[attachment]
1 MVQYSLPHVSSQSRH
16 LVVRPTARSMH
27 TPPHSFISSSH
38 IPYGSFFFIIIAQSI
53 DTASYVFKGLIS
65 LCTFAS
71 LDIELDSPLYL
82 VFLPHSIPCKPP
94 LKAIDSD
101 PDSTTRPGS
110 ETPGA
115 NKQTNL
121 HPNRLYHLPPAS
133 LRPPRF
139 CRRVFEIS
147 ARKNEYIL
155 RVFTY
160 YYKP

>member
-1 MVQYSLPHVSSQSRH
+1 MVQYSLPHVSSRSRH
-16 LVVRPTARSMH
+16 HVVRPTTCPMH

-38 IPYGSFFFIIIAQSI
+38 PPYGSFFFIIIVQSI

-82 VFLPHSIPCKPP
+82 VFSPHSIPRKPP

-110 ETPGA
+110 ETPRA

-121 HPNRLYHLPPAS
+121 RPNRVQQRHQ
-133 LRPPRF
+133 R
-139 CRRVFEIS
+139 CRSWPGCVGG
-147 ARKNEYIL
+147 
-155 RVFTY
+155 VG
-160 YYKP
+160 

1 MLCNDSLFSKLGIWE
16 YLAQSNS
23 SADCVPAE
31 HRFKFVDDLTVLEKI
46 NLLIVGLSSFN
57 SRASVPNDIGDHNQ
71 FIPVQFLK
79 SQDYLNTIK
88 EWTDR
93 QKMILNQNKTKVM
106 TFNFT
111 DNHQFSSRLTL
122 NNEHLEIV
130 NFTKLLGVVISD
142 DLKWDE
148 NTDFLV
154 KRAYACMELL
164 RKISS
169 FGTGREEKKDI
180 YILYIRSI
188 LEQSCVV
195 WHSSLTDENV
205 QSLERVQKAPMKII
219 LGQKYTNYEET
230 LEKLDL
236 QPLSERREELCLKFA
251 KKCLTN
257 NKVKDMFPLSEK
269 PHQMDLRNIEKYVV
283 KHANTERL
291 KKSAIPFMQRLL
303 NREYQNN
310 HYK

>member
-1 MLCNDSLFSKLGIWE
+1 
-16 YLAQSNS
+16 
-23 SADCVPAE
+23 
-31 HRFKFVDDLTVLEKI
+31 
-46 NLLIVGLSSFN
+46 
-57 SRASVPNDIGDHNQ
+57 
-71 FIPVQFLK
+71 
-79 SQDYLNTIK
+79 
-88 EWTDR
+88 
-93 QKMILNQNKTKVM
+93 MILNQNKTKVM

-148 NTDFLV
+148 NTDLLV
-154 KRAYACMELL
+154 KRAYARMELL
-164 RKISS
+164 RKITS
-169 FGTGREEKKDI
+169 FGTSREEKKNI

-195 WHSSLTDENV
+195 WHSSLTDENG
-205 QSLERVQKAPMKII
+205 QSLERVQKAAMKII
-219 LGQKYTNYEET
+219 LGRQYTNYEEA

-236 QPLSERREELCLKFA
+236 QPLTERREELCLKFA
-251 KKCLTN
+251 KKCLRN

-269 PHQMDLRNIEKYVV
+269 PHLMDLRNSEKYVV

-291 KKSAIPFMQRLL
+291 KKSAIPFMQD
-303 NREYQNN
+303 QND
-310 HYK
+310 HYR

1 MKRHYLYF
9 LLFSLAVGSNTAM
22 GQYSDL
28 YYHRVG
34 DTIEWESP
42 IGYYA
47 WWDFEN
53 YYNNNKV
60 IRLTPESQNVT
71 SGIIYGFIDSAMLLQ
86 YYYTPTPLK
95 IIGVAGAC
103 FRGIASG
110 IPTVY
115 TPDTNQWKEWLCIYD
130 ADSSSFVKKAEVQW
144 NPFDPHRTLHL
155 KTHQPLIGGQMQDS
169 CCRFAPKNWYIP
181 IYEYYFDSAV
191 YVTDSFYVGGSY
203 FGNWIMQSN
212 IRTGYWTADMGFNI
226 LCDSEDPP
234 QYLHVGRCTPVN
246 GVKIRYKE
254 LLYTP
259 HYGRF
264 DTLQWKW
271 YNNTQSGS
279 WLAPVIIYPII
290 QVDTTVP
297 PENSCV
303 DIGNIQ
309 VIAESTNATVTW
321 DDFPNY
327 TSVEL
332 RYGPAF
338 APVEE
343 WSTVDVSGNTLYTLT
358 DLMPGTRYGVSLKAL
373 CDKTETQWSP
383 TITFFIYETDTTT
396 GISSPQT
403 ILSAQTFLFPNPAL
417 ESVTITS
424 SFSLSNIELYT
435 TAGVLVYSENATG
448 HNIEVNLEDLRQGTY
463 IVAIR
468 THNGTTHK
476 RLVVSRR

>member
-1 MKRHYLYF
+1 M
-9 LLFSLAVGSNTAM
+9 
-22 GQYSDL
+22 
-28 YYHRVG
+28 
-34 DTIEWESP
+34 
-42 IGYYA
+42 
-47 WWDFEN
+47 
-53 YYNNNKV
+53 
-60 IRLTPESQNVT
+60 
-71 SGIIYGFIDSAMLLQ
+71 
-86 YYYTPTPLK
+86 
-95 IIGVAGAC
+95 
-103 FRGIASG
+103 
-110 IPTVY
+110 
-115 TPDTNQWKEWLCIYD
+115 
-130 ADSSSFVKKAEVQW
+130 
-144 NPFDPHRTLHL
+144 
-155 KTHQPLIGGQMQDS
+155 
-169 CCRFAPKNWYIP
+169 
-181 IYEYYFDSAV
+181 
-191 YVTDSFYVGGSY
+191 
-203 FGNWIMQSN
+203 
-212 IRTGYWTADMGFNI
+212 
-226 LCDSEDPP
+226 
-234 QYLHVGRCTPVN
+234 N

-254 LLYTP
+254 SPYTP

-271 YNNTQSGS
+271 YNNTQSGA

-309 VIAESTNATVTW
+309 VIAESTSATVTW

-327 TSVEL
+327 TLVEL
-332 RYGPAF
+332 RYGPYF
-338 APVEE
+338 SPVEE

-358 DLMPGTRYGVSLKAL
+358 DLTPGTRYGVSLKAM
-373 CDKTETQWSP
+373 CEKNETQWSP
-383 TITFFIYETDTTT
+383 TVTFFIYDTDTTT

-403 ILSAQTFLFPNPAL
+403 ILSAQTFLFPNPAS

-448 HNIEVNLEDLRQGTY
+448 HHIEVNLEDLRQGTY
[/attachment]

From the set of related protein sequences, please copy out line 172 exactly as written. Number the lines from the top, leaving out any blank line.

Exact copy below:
468 THNGTTHK